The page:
New Federal Rules Aimed at For-Profit School Rip-Offs

Yesterday, June 2, 2011, the Department of Education released final rules aimed at for-profit schools — requiring them to better train their students for gainful employment. Under the new rules, if schools don’t meet certain standards for their graduates, students will not be able to get federally backed student loans to attend the school.

The Background: For-Profit School Rip-Offs Hurt Students and Taxpayers

For years (decades really), many for-profit schools have enticed low-income students to sign up for large amounts of student loans  with the promise of  getting a good job when they graduate. Sadly, the instruction offered at some of these schools is of such poor quality that students graduate with no chance of getting a job in their field of study. While those attending for-profit schools represent only 12% of all students receiving higher education, they represent a whopping 46% of all students with defaulted student loans.

The end result: Huge profits for the  schools, huge debts with no chance of increased income for the students, and lost money to the taxpayers (because of all the loan defaults).

The New Rules: Preparing Students for Gainful Employment

The new rules will require schools to demonstrate that a certain percentage of their graduates have received training adequate to be gainfully employed in a recognized occupation. The rules will apply to nonprofit and for-profit schools, although the Department of Education predicts that only 1% of nonprofit institutions will be impacted by the regulations.

Under the regulations, schools must meet one of the following three tests:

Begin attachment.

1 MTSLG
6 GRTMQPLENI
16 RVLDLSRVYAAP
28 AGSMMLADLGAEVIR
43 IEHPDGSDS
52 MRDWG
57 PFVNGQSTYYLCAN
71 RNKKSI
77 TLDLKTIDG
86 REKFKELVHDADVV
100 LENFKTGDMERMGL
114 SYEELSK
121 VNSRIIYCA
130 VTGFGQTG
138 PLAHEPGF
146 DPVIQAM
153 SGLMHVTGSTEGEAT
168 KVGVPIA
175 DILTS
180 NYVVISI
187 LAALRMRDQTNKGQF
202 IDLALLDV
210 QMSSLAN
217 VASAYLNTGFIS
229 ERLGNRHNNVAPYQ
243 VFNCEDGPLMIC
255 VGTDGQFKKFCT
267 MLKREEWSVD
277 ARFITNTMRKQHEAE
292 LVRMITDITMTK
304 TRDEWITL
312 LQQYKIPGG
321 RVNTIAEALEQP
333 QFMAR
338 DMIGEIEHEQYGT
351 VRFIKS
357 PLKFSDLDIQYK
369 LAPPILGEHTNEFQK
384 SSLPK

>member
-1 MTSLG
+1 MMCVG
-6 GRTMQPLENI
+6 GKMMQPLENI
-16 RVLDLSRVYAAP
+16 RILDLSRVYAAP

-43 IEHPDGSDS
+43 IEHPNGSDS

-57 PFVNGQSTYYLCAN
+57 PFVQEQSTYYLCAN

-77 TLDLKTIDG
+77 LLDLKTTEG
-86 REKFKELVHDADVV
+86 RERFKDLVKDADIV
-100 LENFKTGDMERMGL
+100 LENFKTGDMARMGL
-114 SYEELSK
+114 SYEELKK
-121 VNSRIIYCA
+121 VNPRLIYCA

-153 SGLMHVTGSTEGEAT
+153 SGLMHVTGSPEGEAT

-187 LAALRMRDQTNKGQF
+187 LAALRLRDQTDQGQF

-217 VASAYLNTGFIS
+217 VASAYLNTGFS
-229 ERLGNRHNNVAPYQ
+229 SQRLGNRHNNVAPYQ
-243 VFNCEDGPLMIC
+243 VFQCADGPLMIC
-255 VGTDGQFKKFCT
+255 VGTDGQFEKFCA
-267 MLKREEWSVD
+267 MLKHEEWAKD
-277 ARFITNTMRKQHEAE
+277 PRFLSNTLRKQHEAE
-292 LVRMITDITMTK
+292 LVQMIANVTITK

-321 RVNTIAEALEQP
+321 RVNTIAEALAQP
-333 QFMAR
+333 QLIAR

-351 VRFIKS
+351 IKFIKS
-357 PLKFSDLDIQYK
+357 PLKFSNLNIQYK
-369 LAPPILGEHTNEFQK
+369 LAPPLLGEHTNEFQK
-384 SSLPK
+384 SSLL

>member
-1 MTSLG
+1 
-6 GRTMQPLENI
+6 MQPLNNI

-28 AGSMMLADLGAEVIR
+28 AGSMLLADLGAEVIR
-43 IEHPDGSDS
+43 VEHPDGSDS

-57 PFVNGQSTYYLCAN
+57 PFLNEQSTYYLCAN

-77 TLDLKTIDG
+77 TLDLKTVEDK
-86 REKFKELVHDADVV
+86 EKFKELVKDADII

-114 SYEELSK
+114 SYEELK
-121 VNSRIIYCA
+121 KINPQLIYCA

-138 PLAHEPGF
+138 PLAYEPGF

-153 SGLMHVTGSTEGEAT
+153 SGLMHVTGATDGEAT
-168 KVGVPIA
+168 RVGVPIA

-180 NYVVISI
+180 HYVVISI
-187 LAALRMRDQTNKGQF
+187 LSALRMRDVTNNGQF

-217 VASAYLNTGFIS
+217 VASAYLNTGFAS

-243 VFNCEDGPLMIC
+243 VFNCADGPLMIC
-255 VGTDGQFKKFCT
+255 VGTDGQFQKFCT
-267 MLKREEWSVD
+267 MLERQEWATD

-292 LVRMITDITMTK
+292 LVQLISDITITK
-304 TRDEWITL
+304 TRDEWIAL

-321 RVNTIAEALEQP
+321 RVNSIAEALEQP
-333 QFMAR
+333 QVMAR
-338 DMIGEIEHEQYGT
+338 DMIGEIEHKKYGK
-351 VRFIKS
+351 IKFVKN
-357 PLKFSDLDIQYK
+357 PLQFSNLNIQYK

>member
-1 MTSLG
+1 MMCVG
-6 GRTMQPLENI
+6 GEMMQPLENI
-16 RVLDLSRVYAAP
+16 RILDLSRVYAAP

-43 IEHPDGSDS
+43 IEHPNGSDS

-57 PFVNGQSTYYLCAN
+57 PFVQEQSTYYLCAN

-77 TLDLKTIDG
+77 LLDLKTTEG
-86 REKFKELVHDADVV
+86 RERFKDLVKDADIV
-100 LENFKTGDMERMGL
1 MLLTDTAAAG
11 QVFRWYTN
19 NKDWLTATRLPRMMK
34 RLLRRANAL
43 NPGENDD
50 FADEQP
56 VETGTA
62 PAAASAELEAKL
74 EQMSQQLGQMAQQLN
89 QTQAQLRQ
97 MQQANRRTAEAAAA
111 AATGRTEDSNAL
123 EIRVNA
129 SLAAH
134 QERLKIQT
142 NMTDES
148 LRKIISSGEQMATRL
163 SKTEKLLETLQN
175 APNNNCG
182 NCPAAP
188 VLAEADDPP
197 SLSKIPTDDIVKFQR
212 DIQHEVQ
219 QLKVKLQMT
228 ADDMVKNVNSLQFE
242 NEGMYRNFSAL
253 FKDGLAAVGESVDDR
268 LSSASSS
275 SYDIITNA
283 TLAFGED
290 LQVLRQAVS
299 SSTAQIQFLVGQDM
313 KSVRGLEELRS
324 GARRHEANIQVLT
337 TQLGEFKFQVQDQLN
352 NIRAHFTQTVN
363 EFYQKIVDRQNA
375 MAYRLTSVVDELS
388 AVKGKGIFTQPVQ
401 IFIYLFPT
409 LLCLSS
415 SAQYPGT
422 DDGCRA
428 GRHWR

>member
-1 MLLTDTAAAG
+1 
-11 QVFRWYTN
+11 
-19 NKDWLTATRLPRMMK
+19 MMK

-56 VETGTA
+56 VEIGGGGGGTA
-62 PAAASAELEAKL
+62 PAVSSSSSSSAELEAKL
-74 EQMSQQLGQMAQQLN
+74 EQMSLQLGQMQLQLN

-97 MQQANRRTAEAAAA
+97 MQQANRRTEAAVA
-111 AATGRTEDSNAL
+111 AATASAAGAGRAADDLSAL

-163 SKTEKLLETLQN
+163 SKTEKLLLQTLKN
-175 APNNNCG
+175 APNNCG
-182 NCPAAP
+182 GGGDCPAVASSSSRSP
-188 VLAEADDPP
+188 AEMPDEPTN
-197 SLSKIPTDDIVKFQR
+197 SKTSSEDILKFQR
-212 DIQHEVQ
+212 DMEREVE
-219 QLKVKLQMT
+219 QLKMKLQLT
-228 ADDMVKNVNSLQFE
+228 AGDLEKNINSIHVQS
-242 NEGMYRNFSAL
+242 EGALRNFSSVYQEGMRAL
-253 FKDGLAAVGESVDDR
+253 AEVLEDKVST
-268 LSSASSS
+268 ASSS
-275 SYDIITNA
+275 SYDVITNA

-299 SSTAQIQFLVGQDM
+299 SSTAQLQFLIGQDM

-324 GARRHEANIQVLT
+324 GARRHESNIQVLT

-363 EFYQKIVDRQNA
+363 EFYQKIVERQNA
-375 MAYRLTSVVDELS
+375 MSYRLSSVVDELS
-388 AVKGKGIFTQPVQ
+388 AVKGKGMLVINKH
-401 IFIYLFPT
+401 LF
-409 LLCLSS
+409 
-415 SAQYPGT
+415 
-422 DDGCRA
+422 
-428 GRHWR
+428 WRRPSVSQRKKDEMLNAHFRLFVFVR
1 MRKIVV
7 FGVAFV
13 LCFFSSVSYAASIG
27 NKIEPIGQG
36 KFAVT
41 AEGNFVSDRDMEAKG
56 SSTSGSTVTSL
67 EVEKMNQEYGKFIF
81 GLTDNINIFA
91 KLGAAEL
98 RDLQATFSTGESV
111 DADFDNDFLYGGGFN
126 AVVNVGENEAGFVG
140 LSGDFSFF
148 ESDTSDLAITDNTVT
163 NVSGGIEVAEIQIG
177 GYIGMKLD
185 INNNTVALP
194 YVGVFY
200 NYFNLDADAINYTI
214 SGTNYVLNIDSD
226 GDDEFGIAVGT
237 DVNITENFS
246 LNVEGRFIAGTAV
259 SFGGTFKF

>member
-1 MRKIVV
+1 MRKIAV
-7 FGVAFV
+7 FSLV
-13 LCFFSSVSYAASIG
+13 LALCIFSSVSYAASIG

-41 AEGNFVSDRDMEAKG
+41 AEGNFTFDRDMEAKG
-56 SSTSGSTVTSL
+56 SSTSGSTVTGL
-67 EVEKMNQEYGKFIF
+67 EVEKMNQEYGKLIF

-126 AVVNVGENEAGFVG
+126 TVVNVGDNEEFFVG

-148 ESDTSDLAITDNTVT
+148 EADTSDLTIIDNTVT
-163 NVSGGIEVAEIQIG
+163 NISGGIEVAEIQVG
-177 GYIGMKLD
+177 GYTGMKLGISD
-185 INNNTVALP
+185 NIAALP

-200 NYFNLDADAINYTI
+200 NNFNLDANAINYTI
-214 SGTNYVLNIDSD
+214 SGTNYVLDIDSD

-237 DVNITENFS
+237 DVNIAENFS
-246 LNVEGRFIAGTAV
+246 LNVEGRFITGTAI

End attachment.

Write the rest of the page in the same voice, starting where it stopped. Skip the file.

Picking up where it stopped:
• at least 35% of former students are repaying their loans (which means reducing their loan balance by at least $1)
  • the estimated total annual loan payment of a typical graduate does not exceed 30% of the graduate’s discretionary income, or
  • the estimated total annual loan payment of a typical graduate does not exceed 12% of the graduate’s total earnings.

The regulations will not go into effect until July 1, 2012.  Schools will get “three strikes” (meaning, missing the above metrics) before they are kicked out of the federal student loan borrowing programs.

I think the more important regulations rolled out are those that will require schools to disclose to students: total program costs, loan repayment rates, and the debt-t0-income ratio for typical graduates, among other things.

Will the New Rules Make a Difference?

Quite frankly, that the bar has been set so low (do you really want to attend a school where only 35% of former students can repay $1 of their student loans?)  says a lot about how bad the scams are right now. So, yes, the new regulations will put a few of the worst schools out of business (the Department of Education estimates about 5%), and will force some schools to clean up their act, at least a little bit. But students still need to go into these for-profit schools with their eyes wide open. To that end, the regulations requiring schools to disclose some important facts about costs, loan repayment amounts, and how much their graduates earn will hopefully do more to protect unsuspecting students than do the “three strikes” rules. Maybe once students see the numbers, they’ll opt for community college or other nonprofit learning institutions.

The effectiveness of these new disclosure requirements will depend on how they are presented to students, and how much “policing” the Department of Education is able to do.  In my experience, the scam trade schools are quite creative when it comes to “burying” the fine print, especially when the prospective students don’t speak English or have little education.

All in all, however, the regulations are a step in the right direction. At least the Obama administration, with these new rules, has called attention to the billion dollar for-profit school industry that often leaves students and taxpayers in the lurch.

To learn more about the new regulations, check out the Department of Education’s press release on the subject.